Of course, if your grandfather did die fighting on the Rhine, or if your mother was named Jocasta and you accidentally slept with her, you might be triggered by the class discussions. What then? Well, that is why universities have mental-health professionals to help you deal with your anxieties, fears, and depression. Again, it is fine if professors want to give students a heads-up, but it is a mistake to demand it of everyone. It is a much bigger mistake to stifle class discussion for fear of offending. That's not hypothetical. That is exactly what happens in classrooms now. (So does ideologically rigid teaching that demands students repeat the professor's views. But that's another topic for another day.)
Safe spaces are another ruse. Are they really the only places where marginalized groups will feel completely free to voice their opinions, as these fashionable liberal-arts students say? We need to distinguish among three kinds of places on campus: classrooms, public spaces, and private (or semi-private) places like sororities or campus houses for co-religionists. If classrooms do not invite free expression, then something is badly wrong with the university.
Actually, some classrooms do not. They are almost always the classrooms run by the ideological comrades of the students demanding safe spaces. If you think diverse viewpoints are welcome in classes for race and gender studies, you are living in a dream world. In public spaces, like dining halls, people do sometimes group themselves voluntarily by race, sports, or dormitories. Nothing wrong with that, although persistent segregation by race, ethnicity, or religion would be a setback for the students' college experience.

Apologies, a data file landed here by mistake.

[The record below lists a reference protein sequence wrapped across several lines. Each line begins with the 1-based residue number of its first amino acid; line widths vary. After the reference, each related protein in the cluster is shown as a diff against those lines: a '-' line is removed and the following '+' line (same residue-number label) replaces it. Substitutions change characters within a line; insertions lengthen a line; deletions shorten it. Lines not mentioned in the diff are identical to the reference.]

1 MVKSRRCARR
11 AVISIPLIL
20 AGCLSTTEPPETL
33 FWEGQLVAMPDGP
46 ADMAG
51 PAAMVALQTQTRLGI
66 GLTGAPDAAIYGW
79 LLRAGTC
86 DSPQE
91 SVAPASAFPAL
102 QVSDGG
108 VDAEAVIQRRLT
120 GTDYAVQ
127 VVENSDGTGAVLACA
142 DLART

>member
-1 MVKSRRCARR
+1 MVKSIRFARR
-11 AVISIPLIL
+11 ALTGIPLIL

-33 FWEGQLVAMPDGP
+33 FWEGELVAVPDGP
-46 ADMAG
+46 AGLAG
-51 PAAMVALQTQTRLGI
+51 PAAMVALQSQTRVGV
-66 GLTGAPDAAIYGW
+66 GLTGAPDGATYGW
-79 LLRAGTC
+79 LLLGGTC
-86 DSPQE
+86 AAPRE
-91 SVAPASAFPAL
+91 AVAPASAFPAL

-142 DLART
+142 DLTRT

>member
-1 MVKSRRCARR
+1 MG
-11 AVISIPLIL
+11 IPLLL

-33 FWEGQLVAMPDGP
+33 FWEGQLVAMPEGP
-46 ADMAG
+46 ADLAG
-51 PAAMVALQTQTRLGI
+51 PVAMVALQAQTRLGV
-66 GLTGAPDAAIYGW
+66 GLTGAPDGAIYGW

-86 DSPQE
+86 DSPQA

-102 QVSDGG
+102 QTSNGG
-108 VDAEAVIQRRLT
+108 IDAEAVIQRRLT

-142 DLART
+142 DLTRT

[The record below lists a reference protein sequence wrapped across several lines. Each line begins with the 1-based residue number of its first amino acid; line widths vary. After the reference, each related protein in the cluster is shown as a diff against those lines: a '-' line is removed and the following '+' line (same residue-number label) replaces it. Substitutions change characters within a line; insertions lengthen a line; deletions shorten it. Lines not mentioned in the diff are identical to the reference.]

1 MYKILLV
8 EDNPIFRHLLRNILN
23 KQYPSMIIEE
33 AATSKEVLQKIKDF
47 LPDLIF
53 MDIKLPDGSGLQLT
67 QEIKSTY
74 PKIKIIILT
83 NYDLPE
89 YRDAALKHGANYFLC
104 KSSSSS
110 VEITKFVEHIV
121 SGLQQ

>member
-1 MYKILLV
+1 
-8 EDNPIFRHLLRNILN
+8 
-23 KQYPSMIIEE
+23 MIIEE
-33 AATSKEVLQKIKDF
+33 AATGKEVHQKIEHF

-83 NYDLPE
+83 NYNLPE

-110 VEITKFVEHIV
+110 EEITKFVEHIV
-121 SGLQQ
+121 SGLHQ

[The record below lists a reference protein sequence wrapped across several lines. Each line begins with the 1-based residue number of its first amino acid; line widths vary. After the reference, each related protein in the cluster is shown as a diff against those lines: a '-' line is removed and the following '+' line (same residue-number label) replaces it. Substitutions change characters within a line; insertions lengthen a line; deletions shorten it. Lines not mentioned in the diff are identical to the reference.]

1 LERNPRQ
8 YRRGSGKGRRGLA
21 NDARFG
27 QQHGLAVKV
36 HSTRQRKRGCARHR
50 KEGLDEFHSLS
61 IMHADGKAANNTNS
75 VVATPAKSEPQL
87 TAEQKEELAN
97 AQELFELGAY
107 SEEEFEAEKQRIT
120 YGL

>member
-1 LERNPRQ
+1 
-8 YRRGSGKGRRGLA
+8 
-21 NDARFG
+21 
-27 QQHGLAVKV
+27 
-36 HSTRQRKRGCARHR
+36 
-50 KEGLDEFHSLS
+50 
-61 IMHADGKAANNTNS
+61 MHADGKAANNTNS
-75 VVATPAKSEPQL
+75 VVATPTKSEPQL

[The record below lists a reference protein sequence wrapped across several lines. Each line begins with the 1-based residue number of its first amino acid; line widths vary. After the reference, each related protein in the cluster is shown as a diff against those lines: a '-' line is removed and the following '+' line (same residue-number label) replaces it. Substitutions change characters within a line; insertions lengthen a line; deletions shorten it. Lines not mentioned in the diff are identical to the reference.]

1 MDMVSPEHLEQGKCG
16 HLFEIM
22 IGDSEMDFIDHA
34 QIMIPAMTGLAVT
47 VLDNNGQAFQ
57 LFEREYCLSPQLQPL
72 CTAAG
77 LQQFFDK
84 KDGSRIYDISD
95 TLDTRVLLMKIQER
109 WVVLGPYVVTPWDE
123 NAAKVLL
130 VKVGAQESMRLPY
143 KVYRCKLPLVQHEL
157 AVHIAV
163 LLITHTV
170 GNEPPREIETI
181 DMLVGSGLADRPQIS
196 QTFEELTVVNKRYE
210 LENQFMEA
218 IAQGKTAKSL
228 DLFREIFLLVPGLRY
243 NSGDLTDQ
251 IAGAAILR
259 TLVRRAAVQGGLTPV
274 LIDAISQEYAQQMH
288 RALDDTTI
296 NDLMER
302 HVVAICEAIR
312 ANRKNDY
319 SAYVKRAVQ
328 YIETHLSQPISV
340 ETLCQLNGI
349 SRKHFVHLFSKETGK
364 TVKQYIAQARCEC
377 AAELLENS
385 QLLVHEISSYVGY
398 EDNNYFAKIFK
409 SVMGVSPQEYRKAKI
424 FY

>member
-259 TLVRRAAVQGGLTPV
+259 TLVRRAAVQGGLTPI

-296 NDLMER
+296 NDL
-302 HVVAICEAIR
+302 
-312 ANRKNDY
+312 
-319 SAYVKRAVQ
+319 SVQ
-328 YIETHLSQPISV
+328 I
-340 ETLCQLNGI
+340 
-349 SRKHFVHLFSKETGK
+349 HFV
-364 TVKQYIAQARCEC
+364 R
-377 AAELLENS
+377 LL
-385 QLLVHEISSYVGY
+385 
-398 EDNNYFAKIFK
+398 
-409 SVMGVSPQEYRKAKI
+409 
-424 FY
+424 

Finally, it is perfectly fine for people to find their cozy spaces privately, at Hillel House (for Jewish students) or Calvert House (for Catholics) or a fraternity, sorority, or club. Who invades those private spaces? Normally, it's the Social Justice Warriors from the Dean's Office who object to students wearing sombreros to a party featuring Mexican food.
What about the argument that "safe spaces aren't about banning dissenting viewpoints but about banning hateful, bigoted speech that is truly harmful"? The obvious problem is this: Who decides? You think your march is to support women's reproductive rights. Your roommate thinks it is about killing unborn babies. Which position is hateful or bigoted? Again, who decides? Which of these is so hateful that it has no place in an academic community?